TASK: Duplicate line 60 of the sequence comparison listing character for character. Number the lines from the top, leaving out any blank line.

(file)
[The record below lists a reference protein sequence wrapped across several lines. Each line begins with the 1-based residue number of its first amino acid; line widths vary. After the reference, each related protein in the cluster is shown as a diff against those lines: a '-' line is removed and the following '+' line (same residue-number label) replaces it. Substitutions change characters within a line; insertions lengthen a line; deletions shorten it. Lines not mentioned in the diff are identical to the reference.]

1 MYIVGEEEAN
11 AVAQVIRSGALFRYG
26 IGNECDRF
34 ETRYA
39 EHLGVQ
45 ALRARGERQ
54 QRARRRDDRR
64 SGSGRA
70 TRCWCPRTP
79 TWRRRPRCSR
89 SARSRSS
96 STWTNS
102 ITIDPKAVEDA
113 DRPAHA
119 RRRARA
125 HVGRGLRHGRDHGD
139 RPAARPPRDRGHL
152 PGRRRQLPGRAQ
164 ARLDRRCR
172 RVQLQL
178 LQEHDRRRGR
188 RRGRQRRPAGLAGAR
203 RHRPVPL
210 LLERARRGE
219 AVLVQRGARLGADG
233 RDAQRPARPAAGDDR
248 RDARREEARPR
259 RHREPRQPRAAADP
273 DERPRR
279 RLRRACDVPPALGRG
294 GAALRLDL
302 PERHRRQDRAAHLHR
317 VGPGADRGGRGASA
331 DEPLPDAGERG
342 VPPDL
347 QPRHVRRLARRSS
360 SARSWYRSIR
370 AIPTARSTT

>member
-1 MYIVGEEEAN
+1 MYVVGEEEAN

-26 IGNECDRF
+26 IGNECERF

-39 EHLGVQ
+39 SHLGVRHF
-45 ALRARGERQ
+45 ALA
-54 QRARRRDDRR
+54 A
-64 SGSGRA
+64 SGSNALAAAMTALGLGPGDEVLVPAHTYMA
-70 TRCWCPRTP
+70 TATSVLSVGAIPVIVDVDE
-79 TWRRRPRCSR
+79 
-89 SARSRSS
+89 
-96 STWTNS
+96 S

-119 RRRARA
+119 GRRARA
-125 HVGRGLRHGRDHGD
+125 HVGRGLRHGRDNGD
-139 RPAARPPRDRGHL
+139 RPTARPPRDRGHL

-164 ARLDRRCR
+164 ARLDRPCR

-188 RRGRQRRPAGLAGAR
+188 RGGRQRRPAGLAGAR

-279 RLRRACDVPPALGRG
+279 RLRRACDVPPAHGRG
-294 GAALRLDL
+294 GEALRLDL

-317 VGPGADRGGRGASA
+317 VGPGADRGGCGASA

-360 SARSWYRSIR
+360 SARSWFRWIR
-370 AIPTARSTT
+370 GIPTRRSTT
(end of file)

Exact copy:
+96 S